Cold Dark Night is available on Amazon for .99 through June 15. After then, the price goes to $3.99, so now is a good time for readers to grab a copy.
New husband, new house, new town… and a new mystery to solve.
Tami Montgomery thought her police chief husband was going to be the only investigator in the family when she gave up her journalism career and moved with him to Madeira, New Mexico.
But after the historical society asks her to write stories for a book celebrating the town’s history, she becomes embroiled in a new mystery. If she can’t solve this one, she could lose everything. Her research uncovers a spate of untimely deaths of local law enforcement officials. Further digging reveals a common link—they all lived in the house she and Jason now share.
Tami isn’t a superstitious person, but the circumstances are too similar for coincidence. Then she unearths an even more disturbing pattern. And if history repeats itself, her husband will be the next to die.
I bought this book for my grandkids. I had planned to read the book before sharing it, but they found it first and insisted it be read to them. My son was visiting and volunteered, so I got the story read to me, which was a treat! Bob loves pink and purple so much that he’s sad if he doesn’t have it. His friend, the mouse, makes sure Bob has plenty of pink and purple, but it never seems to be enough. Then comes the lesson where Bob learns friends are much more important than things. The illustrations are colorful and inviting, and the words flowed nicely through rhyming. The pictures of the real Bob at the end caught my grandkid’s attention and mine. Bob has fans at our house, and I can easily recommend this book.
“Lunar Boogie” is the fourth book in the Hat Series, but you don’t need to read the others to enjoy this exciting story. Lizzie and the hat are back with their usual banter, which always makes me smile. I was happy to see the band, Lizzie and the Pythons, playing in their venues, along with past characters who make an appearance, but there is a new killer on the loose that is soon named “Sausage Maker.” The first death occurs during a full moon, and all the authorities find is a few body parts and lots of blood. This catches Lizzie’s attention, but the hat tries to steer her away from investigating it. The story offers a second insight into these murders through a police officer, Yoder. I liked the added addition of a ghost watching over her beloved and the wisdom of a witch. This is a fast-paced read that hasn’t slowed down since the first book, “The Hat.” The mystery of who the werewolf was kept me guessing until the end, and I was wrong! This is a book and series I highly recommend.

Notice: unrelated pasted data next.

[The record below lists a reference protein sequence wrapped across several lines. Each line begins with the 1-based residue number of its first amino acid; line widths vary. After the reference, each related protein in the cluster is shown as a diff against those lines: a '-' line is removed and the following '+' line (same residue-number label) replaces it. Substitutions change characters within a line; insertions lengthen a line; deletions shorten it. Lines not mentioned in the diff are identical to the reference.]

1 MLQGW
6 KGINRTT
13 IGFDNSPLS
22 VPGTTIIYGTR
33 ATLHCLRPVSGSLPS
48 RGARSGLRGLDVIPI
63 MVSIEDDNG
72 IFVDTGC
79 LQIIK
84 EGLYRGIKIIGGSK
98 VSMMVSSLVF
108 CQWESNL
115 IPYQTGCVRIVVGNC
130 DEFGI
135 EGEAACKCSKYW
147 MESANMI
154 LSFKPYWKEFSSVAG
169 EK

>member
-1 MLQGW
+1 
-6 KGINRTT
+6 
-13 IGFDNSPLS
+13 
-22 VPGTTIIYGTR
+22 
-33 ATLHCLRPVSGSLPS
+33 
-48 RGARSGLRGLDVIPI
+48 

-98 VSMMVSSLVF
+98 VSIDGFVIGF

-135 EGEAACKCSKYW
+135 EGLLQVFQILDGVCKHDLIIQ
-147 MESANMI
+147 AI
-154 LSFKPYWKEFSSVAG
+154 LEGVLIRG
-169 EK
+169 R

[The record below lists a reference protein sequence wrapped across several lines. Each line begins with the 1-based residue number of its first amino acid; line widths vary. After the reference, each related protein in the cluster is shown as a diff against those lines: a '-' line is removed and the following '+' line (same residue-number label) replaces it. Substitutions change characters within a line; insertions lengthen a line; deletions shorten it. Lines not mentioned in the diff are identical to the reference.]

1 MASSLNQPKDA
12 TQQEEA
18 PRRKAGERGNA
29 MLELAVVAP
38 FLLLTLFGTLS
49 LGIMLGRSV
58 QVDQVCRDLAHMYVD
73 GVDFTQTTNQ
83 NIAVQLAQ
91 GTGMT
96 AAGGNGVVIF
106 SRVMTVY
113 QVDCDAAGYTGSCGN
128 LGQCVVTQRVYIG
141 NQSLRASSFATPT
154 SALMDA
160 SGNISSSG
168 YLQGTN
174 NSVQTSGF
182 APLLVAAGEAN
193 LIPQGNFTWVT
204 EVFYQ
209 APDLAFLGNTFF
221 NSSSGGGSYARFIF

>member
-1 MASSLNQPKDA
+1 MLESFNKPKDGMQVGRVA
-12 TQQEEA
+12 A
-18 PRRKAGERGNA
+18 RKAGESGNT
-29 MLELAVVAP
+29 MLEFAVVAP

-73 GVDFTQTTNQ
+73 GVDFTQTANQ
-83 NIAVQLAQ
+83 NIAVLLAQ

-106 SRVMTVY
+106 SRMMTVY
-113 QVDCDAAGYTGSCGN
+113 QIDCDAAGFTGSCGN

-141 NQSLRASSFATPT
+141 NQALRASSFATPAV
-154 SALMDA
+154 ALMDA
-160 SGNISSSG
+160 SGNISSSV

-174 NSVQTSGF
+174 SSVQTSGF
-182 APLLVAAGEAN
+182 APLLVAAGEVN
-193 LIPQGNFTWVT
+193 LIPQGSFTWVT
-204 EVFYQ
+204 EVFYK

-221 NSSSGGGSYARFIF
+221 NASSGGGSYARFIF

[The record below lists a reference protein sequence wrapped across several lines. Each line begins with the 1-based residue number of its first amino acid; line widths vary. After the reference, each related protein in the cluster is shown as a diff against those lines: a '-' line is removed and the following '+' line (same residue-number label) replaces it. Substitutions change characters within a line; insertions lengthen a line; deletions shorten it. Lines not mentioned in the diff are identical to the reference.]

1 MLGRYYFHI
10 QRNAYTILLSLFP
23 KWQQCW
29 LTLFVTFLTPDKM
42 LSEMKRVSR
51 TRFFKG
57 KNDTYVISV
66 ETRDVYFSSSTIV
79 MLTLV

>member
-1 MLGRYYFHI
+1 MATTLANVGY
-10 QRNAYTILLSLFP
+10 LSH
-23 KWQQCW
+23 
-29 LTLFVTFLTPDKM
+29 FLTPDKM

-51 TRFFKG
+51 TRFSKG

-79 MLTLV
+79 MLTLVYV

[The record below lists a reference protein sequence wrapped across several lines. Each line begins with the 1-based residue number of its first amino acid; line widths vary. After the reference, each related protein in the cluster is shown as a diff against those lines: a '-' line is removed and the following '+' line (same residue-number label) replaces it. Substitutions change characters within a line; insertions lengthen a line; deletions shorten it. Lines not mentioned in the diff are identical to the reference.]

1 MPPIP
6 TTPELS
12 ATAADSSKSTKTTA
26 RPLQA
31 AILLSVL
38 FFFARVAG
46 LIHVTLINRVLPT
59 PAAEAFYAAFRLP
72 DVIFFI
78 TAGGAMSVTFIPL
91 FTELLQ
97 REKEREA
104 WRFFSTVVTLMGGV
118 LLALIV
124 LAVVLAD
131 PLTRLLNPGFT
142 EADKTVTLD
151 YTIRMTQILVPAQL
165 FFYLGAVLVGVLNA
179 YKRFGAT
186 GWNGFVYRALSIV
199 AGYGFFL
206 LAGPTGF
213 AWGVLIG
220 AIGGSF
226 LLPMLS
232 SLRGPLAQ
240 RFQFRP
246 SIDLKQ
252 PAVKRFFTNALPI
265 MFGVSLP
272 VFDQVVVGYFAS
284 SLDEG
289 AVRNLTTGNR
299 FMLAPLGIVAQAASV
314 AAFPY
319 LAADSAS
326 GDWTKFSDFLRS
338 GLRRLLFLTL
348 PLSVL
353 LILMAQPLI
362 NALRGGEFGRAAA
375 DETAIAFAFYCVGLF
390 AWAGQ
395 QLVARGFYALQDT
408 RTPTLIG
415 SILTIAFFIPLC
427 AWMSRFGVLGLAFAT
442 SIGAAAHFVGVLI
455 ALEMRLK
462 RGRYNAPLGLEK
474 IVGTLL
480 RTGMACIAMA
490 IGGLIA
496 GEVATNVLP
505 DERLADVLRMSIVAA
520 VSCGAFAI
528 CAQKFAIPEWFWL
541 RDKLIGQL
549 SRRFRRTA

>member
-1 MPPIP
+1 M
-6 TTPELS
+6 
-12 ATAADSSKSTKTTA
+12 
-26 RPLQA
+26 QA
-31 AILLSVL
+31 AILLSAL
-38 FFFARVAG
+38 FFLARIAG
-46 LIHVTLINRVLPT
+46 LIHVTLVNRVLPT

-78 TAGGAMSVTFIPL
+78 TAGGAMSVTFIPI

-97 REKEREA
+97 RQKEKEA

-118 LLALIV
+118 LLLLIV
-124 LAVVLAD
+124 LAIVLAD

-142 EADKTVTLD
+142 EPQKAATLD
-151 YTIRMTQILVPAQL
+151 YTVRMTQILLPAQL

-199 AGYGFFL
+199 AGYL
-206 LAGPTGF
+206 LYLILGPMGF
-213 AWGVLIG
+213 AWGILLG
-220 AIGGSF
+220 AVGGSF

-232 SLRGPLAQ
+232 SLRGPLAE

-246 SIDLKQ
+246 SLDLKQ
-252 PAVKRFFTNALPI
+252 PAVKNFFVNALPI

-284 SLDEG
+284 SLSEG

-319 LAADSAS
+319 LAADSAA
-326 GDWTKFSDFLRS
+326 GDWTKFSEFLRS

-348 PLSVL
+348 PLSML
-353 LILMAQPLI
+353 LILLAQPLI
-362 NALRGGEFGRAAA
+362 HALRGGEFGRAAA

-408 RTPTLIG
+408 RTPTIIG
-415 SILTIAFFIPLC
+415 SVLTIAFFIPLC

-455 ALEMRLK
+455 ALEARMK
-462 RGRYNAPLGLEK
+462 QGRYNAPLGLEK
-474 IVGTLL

“A Cowboy of Legend” is a western romance and the first book I’ve read of Ms. Broday. Set in the late 1800s, Grace Legend lost a good friend killed by her drunk husband. She joins the woman’s movement to get alcohol out of their town. Here she meets a tavern owner, Deacon, and they immediately clash. When the woman’s group destroys all his supplies, Grace’s father steps in and replaces it but insists she works there to clean up the mess they made. I love the developing relationship between Grace and Deacon as their backgrounds slowly come to the surface. Although they disagree on everything, I love how they come together to help the homeless children that live around the tavern. The history of the woman’s movement for rights and a voice is nicely weaved into the story adding another dimension to the tale. Fast-paced with several side stories made this a book that was hard to put down.
I’m looking forward to reading the next book in the series and recommend this if you’re a fan of western romance or just like a good story.
I only post my 4 & 5-star reviews. If I don’t like a book, I won’t finish it. It doesn’t feel right leaving a review in that case, but I have been known to email the author:) Life is too short not to enjoy every book you read!
NOTE: I will be on vacation this week. Although there will be a visitor here Monday on the blog—you won’t want to miss it. So, drop by and say hi!
Otherwise, I’ll be missing from social media and blogs unless I post a picture on Instagram. I hope to make it to the redwoods and ocean this week:)
Next week’s blog will be “Books That Changed Me: Summer Edition!”
Embrace that inner child by reading a good book! D. L. Finn